SMACKING children is
"legalised violence", and engenders a "cult of brutality", the Dean
of Brecon, the Very Revd Geoffrey Marshall, said last Friday.
Dean Marshall was speaking
at a vigil at the cathedral to conclude a two-day roadshow run by
the Churches' Network for Non-violence and Children Are Unbeatable!
Cymru, an alliance of Welsh organisations, including the NSPCC and
Barnardo's. It was attended by the MP and Mayor of Brecon.
Dean Marshall washed the
feet of several children, while adults lit candles; there were an
act of penitence and prayers of intercession.
"For some reason it is
illegal for me to hit my 37-year-old daughter when she does
something to upset me, but it is perfectly legal for her to hit her
two-year-old son," Dean Marshall said in his sermon. "There are -
shamefully, I say - theological roots to legalised violence against
children. . .
"When God is thus
understood, as within the logic of retribution, in terms of
impersonal holiness, legalism, and strict vengeful justice, then
the biblical picture I see of God as relational, compassionate, and
merciful is terribly distorted." He concluded: "If we think of
children as made in the image of God, then I can't imagine that
hitting them is part of God's plan."
The Dean said that he had
received "a number of critical messages" about hosting the vigil.
He had been "amazed by how nasty some fellow Christians can be in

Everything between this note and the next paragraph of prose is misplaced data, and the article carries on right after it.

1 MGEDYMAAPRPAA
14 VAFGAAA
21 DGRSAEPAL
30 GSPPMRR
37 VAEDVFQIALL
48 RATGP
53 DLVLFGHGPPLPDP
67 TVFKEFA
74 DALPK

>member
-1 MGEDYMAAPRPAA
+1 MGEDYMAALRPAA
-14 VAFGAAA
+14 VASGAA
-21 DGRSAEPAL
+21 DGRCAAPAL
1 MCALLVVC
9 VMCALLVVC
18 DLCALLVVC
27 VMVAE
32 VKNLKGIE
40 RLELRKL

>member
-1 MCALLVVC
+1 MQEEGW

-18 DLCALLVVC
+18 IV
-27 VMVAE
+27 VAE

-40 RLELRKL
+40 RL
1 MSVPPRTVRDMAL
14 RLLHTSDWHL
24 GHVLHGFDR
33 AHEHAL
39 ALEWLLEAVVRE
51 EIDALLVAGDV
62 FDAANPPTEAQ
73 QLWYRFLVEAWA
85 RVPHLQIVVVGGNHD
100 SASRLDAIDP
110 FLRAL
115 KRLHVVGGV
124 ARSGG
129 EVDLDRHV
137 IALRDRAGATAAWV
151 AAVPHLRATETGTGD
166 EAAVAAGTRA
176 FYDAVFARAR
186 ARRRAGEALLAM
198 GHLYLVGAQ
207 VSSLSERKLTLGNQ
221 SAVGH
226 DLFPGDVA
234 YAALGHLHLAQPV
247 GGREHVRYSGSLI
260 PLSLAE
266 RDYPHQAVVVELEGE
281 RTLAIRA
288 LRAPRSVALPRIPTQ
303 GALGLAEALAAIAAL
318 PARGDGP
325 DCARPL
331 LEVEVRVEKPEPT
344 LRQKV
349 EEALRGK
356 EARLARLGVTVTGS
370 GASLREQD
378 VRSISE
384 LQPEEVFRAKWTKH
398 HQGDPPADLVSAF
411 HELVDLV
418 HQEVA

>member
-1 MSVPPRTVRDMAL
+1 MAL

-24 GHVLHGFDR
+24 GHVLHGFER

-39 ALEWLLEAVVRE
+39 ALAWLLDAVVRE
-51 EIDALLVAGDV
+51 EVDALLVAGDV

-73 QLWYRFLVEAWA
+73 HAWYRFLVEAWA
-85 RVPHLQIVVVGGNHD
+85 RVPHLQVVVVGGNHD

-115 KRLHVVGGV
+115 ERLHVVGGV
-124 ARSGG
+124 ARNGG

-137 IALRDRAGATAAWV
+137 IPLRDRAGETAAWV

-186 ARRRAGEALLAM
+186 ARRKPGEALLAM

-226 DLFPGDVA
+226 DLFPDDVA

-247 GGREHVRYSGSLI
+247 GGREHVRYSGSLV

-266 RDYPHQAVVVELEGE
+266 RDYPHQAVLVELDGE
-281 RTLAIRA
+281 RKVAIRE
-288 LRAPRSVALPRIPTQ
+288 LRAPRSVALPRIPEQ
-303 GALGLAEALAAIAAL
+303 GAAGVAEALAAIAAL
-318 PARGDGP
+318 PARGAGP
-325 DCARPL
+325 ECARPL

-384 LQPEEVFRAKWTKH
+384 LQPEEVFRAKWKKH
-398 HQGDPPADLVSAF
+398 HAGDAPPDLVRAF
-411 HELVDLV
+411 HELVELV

how they express their disagreement".
A week before the vigil, the
campaign group Christian Voice issued a press release urging people
to "pray for leaders in the Church, that they would turn from
fashionable doctrines of men and seek the face of the Lord in his
On Tuesday, Stephen Green,
the national director of Christian Voice, said: "It is a shame that
the cathedral is taking a particular stance about a contentious
political issue, and one on which there is clearly division within
the Church of England."
The sermon should have
included recommendations about alternative forms of punishment, he
said, and the Dean could have been "a lot more intellectually
honest" by confronting "those scriptures which would appear to show
that to discipline children is an act of love".
Last year, the Archbishop of
Wales, Dr Barry Morgan, Dean Marshall, and other Christian leaders
joined all the main parenting organisations in Wales in calling for
In a signed statement, they stated: "We believe that legislation
to remove the defence of reasonable punishment is crucial, because
it reflects the compassionate, non-violent society we want for all
our children" (News,